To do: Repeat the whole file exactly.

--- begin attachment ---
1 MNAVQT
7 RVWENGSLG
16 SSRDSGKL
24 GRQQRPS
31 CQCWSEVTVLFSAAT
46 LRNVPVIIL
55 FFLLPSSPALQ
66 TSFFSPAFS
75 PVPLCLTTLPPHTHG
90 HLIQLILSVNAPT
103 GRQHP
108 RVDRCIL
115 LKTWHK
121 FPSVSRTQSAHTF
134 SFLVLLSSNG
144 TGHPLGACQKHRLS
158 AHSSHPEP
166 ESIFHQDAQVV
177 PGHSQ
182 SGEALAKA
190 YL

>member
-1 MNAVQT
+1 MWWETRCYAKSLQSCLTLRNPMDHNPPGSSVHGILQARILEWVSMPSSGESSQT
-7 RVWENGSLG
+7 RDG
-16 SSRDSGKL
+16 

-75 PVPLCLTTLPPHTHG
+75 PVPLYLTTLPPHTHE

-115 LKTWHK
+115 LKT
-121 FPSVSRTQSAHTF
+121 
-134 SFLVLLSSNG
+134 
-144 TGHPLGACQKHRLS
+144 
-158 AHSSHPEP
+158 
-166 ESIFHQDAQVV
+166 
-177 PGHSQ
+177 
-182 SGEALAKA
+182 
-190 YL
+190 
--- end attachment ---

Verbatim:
1 MNAVQT
7 RVWENGSLG
16 SSRDSGKL
24 GRQQRPS
31 CQCWSEVTVLFSAAT
46 LRNVPVIIL
55 FFLLPSSPALQ
66 TSFFSPAFS
75 PVPLCLTTLPPHTHG
90 HLIQLILSVNAPT
103 GRQHP
108 RVDRCIL
115 LKTWHK
121 FPSVSRTQSAHTF
134 SFLVLLSSNG
144 TGHPLGACQKHRLS
158 AHSSHPEP
166 ESIFHQDAQVV
177 PGHSQ
182 SGEALAKA
190 YL

>member
-1 MNAVQT
+1 MWWETRCYAKSLQSCLTLRNPMDHNPPGSSVHGILQARILEWVSMPSSGESSQT
-7 RVWENGSLG
+7 RDG
-16 SSRDSGKL
+16 

-75 PVPLCLTTLPPHTHG
+75 PVPLYLTTLPPHTHE

-115 LKTWHK
+115 LKT
-121 FPSVSRTQSAHTF
+121 
-134 SFLVLLSSNG
+134 
-144 TGHPLGACQKHRLS
+144 
-158 AHSSHPEP
+158 
-166 ESIFHQDAQVV
+166 
-177 PGHSQ
+177 
-182 SGEALAKA
+182 
-190 YL
+190 